BEST FALL HIKES

Get Outside While You Wait for it to Snow.

Fall is every skier’s second-favorite season. Winter—and all that glorious snow—is right around the corner, and the turning leaves and cooler temperatures make the final days of summer outdoor activities even sweeter.

To that end, we’ve put together a roundup of our favorite fall hikes across skidom. Most of them are moderate-to-easy, so you can fully focus on the golden aspens and red sumac bushes. Get out wherever you are and enjoy them, because before you know it, the flakes will be flying.

Northeast

The view along the Atlantic Ocean from Acadia National Park
The view along Ocean Path Trail, Acadia National Park. [Photo: NPS]

Ocean Path Trail, Acadia National Park, Maine
The Ocean Path Trail is one of the most scenic spots in the East, regardless of the time of year. But come fall, the 2.2-mile path that skirts the Atlantic Ocean comes alive with fall colors. Reward yourself afterward with a lobster roll and a beer from The Thirsty Whale Tavern in Bar Harbor.

The fall trees shine in Vermont.
Not much better than east coast trees in the fall. [Photo: Emily SD/alltrails]

Sunset Ridge Trail, Stowe, Vt.
Before the snow coats the legendary slopes of Stowe, take the Sunset Ridge Trail to the summit for a show of colors bested only by the view of Lake Champlain. The hike, which rises mostly above treeline, is absolutely gorgeous, but you’ll also enjoy the car journey to get there, too.

Midwest

The lake view from Bare Bluff, Mt. Bohemia, Michigan.
The view from Bare Bluff, Michigan. [Photo: T. Trombley]

Bare Bluff, Mt. Bohemia, Michigan
As far as Midwestern skiing goes, Mt. Bohemia owns the extreme niche, and it turns out the fall hiking is no exception. Up on the wild Keweenaw Peninsula, the hike to Bare Bluff is a hard scramble up to exposed cliffs that boast an unbeatable view of Lake Superior and all its incredible surrounding foliage. Do some research before you go, however, as it might take some navigational skill and/or a local who’s done it before.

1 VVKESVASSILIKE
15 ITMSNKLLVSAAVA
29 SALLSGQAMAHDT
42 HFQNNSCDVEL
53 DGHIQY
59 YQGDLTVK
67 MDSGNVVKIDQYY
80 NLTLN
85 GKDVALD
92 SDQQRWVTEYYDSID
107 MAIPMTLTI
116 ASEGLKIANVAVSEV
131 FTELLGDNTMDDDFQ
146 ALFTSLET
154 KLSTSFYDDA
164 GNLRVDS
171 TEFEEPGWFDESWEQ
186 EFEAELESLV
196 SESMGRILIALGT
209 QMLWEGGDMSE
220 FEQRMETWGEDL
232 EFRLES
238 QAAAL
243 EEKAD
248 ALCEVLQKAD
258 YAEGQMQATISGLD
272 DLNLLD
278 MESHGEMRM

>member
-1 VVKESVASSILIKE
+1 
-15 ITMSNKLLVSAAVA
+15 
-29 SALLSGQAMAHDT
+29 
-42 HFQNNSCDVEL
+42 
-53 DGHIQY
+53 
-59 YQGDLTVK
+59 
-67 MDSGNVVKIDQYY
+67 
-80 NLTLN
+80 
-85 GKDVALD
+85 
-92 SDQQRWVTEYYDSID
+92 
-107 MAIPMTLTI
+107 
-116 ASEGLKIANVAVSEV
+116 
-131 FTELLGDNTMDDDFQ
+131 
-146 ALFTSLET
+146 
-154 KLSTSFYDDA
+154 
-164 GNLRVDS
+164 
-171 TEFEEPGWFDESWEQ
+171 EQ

West

The Maroon Bells glow in the evening light.
The Maroon Bells glow in the evening light. [Photo: istock]

Scenic Loop Trail, Aspen, Colo.
Scenic, indeed. This trail is the most popular in Aspen’s iconic 14,000-foot Maroon Bells, and for good reason. It’s a lollipop loop that starts at Maroon Lake and passes cascading waterfalls of Maroon Creek. The area’s namesake aspens light up like wildfire, and the views of the valley are unparalleled.

Dyke Trail, Crested Butte, Colo.
Also a popular mountain bike ride, the Dyke Trail has grown famous for its fall leaves. It travels through one of the biggest aspen groves in North America, passes through Lake Irwin, and offers incredible views of Mt. Owen and Ruby Peak.

Wilson Peak from Deep Creek trail above the airport.
Wilson Peak (aka. Shandoka) from Deep Creek Trail area.

Deep Creek Trail, Telluride, Colo.
This trail can link to a lot of different loops, but regardless of which one you choose, be prepared for some high-angle hiking. The San Juans are the youngest mountains in the Rockies, so nothing here is exactly mellow. It offers views of the whole valley and passes through many groves of shivering aspens.

Taggart and Bradley Lake Loop, Grand Teton National Park, Wyo.
On the outskirts of Jackson Hole sits one of the most dramatic national parks in the country. And the best time to see it is in the fall, after the summer tourist season wanes and before the snow renders the trails impassable. This 6-mile loop is moderate in grade and passes two lakes cradled by the Tetons.

General Creek Trail, Lake Tahoe, Calif.
This trail isn’t just pretty, it’s historic, too. The 1960 Olympic cross-country skiing trail, General Creek begins at the Sugar Pine Point State Park 10 miles south of Tahoe City. It loops through 4.5 miles (5.5 if you push on to Lily Pond, which we strongly recommend) of gorgeous golden aspens.

Happy fall hiking, from Wagner Custom!

 

A skier enjoys some powder snow on Wagner Custom Skis.